In fact, Coyote Moon is intentionally set in the northeastern U.S. suburbs for two main reasons. First, in the figure of a mother coyote who’s hunting to feed her family, I wanted to show young readers how coyotes can and do live among us, even in cities and suburbs. We can co-exist with these intelligent and amazingly adaptable carnivores as long as we keep them wild by not feeding them. The second reason for setting the story in the northeast was to illustrate how eastern coyotes (also known as coywolves) are coy-wolf hybrids, another phenomenal adaptation of this predator. They’re significantly bigger than western coyote cousins.
Whether you’re a city or suburban dweller, or even if you’re lucky enough to live in the countryside, there are so many ways to observe creatures, even predators like coyotes, who have been able to adapt to urban and residential surroundings. Urban ecology is a fascinating field of study. We can all be urban ecologists in our own neighborhoods! Here are my top ten favorite nature reads.
Top 10 Favorite Nature Picture Books
10. Now You See Them, Now You Don’t: Poems about Creatures That Hide by David Harrison, illustrated by Giles Laroche
A delightful read aloud of lively and humorous poems on a variety of camouflaged creatures—the perfect blend of science and art, with cool, collage illustrations. [picture book, ages 5 and up]
9. Otters Love to Play by Jonathan London, illustrated by Meilo So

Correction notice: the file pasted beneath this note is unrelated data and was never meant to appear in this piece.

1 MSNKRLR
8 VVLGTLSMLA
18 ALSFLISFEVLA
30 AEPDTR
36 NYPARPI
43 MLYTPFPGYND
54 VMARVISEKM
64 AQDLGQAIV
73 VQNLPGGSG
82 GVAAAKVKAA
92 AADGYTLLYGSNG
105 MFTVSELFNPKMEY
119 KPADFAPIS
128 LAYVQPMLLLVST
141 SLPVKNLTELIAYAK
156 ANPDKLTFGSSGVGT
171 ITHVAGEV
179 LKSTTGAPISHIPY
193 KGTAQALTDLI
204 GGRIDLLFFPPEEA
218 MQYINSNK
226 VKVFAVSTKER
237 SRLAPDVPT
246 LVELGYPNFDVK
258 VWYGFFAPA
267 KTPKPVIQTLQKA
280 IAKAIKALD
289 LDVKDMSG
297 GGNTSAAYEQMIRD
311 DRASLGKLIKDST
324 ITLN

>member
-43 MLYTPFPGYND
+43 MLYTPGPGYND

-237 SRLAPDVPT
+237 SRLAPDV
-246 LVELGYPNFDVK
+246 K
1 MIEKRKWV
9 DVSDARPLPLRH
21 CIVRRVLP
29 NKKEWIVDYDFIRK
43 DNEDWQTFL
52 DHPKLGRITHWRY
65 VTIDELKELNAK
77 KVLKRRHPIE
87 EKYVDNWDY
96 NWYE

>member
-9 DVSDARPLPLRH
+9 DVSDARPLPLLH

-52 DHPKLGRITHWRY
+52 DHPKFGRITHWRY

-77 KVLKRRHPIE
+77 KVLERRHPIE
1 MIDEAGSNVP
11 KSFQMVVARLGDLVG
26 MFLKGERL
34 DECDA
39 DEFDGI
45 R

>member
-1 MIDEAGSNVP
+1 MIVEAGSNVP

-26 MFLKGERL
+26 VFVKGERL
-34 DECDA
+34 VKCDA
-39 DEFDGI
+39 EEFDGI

Watch the otter pups grow, leap and tumble and wrestle. Meilo So has long been one of my favorite artists, and she renders the otter family with playful beauty. [picture book, ages 4 and up]
8. Build, Beaver, Build! by Sandra Markle, illustrated by Deborah Hocking
A beaver kit’s adventures through the seasons replete with information on beaver life and their habitat. Loved the whimsical illustrations too. [picture book, ages 4 and up]
7. Woodpecker Wham! by April Pulley Sayre, illustrated by Steve Jenkins
Bouncy, onomatopoeic rhyme, and a great guide to a wide variety of woodpeckers (including my one of my favorites, the acorn woodpecker), texturally realistic illustrations by Steven Jenkins. [picture book, ages 4 and up]
6. When Green Becomes Tomatoes by Julie Fogliano, illustrated by Julie Morstad
This is a book I would have LOVED as a child! I read a library copy, and immediately bought one of my own, since I know I’ll re-visit it. Stunning, Zen-like musings and moments of beauty told in a circular journal format. I was reminded both of e.e. Cummings and William Carlos Williams. Julie Morstad’s images add a nostalgic, classic touch. [picture book, ages 6 and up]
5. Prairie Dog Song: The Key to Saving America’s Grasslands by Susan L. Roth & Cindy Trumbore
The authors show the biodiversity of the prairies before the arrival of farmers and ranchers, to its near extinction and recovery through the re-introduction of prairie dogs using a unique multi-layered approach told through song and conversational text. [picture book, ages 6 and up]
4. The Case of the Vanishing Little Brown Bats by Sandra Markle
Written as a scientific mystery, this highly engaging account of scientists racing to discover what’s killing hibernating bats, and their important role in ecosystems, is fast-paced and informative with spectacular photographs. [picture book, ages 6 and up]
3. High Tide for Horseshoe Crabs by Lisa Kahn Schnell, illustrated by Alan Marks